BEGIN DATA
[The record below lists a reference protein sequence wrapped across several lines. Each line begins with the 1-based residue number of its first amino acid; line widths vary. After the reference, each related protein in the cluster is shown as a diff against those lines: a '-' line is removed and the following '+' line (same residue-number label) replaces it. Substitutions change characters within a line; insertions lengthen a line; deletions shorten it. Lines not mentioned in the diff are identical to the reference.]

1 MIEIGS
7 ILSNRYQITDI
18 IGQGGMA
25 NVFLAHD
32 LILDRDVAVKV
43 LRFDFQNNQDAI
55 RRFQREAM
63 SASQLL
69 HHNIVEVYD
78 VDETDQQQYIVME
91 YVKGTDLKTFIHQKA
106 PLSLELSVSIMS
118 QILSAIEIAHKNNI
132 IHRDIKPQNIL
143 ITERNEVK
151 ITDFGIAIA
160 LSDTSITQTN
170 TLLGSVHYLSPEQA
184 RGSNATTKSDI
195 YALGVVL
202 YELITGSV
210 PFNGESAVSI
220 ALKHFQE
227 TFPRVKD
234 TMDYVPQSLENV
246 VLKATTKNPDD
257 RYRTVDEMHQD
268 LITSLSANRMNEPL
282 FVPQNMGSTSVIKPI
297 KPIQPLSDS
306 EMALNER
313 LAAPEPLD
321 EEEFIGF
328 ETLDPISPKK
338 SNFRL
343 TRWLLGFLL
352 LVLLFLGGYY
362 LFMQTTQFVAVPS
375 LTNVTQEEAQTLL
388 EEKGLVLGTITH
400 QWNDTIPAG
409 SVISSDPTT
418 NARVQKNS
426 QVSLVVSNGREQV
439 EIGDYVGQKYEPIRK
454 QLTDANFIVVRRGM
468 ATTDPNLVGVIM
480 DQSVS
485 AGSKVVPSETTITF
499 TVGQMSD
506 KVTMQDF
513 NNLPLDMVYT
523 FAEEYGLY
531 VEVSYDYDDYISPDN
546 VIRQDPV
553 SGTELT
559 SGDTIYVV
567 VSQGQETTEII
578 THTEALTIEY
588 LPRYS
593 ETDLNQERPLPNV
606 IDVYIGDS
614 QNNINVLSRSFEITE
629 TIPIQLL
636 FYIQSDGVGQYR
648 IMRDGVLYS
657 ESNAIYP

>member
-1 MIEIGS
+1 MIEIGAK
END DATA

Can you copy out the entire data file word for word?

[The record below lists a reference protein sequence wrapped across several lines. Each line begins with the 1-based residue number of its first amino acid; line widths vary. After the reference, each related protein in the cluster is shown as a diff against those lines: a '-' line is removed and the following '+' line (same residue-number label) replaces it. Substitutions change characters within a line; insertions lengthen a line; deletions shorten it. Lines not mentioned in the diff are identical to the reference.]

1 MIEIGS
7 ILSNRYQITDI
18 IGQGGMA
25 NVFLAHD
32 LILDRDVAVKV
43 LRFDFQNNQDAI
55 RRFQREAM
63 SASQLL
69 HHNIVEVYD
78 VDETDQQQYIVME
91 YVKGTDLKTFIHQKA
106 PLSLELSVSIMS
118 QILSAIEIAHKNNI
132 IHRDIKPQNIL
143 ITERNEVK
151 ITDFGIAIA
160 LSDTSITQTN
170 TLLGSVHYLSPEQA
184 RGSNATTKSDI
195 YALGVVL
202 YELITGSV
210 PFNGESAVSI
220 ALKHFQE
227 TFPRVKD
234 TMDYVPQSLENV
246 VLKATTKNPDD
257 RYRTVDEMHQD
268 LITSLSANRMNEPL
282 FVPQNMGSTSVIKPI
297 KPIQPLSDS
306 EMALNER
313 LAAPEPLD
321 EEEFIGF
328 ETLDPISPKK
338 SNFRL
343 TRWLLGFLL
352 LVLLFLGGYY
362 LFMQTTQFVAVPS
375 LTNVTQEEAQTLL
388 EEKGLVLGTITH
400 QWNDTIPAG
409 SVISSDPTT
418 NARVQKNS
426 QVSLVVSNGREQV
439 EIGDYVGQKYEPIRK
454 QLTDANFIVVRRGM
468 ATTDPNLVGVIM
480 DQSVS
485 AGSKVVPSETTITF
499 TVGQMSD
506 KVTMQDF
513 NNLPLDMVYT
523 FAEEYGLY
531 VEVSYDYDDYISPDN
546 VIRQDPV
553 SGTELT
559 SGDTIYVV
567 VSQGQETTEII
578 THTEALTIEY
588 LPRYS
593 ETDLNQERPLPNV
606 IDVYIGDS
614 QNNINVLSRSFEITE
629 TIPIQLL
636 FYIQSDGVGQYR
648 IMRDGVLYS
657 ESNAIYP

>member
-1 MIEIGS
+1 MIEIGAK